Despite the number of people held at this very moment inside prisons, detention centers, black sites, reformatories, stockades, refugee camps, and even the hulls of ships, there has been surprisingly little self-consciousness about the analytical power of captivity in social thought. This essay foregrounds such a conversation across such varying fields as global prison studies, the history of slavery, and the sociology of debt to provoke a common political project that can extend beyond the limits of the case study.
Captivity: A Provocation
Kevin Lewis O’Neill is a professor in the Department for the Study of Religion and the director of the Centre for Diaspora and Transnational Studies at the University of Toronto. The author of City of God (2010) and Secure the Soul (2015), he is completing a book about Pentecostal drug rehabilitation centers titled “Hunted.”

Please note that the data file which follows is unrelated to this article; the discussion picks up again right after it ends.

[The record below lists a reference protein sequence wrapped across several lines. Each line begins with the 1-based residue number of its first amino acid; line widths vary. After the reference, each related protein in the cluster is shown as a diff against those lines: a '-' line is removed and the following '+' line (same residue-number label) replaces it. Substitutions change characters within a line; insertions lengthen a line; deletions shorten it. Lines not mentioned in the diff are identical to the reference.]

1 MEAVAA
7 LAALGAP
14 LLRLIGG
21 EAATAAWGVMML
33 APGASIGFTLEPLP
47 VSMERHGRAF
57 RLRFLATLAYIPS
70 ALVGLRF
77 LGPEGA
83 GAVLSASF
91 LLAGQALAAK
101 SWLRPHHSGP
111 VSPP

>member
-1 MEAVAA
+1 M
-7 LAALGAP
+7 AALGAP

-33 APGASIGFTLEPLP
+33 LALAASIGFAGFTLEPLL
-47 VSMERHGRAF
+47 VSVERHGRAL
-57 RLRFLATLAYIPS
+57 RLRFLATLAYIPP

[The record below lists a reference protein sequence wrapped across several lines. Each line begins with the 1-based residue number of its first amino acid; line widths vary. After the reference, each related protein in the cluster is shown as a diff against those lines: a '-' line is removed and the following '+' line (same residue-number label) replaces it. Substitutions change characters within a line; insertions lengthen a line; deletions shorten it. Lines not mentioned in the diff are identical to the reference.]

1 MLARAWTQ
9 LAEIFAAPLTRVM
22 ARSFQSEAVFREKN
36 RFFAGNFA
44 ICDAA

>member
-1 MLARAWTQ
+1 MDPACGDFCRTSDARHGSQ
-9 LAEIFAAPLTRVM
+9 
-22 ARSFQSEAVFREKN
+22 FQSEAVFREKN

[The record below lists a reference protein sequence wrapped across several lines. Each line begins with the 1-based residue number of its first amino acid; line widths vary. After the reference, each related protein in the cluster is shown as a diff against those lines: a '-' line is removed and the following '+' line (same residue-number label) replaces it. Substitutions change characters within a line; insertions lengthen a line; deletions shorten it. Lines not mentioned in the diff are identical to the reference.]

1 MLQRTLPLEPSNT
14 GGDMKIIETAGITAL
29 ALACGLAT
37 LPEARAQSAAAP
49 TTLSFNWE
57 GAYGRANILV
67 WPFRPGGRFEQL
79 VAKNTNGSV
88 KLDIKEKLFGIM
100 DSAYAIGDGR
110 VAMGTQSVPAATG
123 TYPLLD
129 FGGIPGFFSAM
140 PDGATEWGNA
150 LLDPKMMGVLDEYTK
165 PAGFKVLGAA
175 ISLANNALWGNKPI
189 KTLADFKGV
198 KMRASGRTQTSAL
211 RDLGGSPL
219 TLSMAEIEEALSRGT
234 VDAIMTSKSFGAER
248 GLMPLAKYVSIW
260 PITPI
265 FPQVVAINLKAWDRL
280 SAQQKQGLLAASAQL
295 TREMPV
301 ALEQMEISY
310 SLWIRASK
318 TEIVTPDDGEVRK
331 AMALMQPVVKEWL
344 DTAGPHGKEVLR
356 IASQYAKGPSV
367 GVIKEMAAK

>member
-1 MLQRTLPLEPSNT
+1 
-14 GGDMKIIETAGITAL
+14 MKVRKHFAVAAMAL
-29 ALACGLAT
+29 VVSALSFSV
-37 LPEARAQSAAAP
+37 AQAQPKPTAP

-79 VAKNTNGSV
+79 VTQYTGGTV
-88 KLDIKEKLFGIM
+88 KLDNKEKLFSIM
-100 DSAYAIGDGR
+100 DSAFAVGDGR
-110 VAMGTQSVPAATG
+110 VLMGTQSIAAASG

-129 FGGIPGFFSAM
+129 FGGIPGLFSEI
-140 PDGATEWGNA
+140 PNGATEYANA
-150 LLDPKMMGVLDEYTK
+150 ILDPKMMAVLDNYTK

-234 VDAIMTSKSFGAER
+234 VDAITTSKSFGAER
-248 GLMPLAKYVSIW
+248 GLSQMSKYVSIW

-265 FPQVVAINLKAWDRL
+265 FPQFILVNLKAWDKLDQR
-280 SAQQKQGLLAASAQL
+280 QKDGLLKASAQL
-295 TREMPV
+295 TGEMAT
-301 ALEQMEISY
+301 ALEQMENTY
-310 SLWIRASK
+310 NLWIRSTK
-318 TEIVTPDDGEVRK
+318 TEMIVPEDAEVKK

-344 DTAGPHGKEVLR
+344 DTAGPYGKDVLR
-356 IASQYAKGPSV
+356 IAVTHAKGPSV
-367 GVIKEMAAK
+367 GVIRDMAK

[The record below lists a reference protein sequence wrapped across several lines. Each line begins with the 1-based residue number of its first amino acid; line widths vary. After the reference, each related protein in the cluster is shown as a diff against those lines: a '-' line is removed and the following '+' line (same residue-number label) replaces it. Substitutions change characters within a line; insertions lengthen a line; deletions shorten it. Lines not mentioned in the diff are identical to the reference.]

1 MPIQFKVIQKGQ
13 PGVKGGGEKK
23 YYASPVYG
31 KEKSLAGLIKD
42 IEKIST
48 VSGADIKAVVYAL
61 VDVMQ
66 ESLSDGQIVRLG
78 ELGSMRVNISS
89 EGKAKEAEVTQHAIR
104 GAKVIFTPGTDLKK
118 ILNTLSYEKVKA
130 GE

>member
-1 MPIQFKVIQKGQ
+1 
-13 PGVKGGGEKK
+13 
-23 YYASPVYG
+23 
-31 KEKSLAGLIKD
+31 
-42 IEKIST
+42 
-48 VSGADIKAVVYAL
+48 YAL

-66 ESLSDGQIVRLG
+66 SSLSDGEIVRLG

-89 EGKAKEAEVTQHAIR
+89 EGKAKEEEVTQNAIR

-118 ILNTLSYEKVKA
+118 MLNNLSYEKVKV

Jatin Dua is an assistant professor in the Department of Anthropology at the University of Michigan. His research focuses on maritime piracy along the East African coast. His current book project explores piracy within frameworks of protection, risk, and regulation by moving between the worlds of coastal communities in northern Somalia, maritime insurance adjusters in London, and the global shipping industry.
Kevin Lewis O’Neill, Jatin Dua; Captivity: A Provocation. Public Culture 1 January 2018; 30 (1): 3–18. doi: https://doi.org/10.1215/08992363-4189131
Download citation file: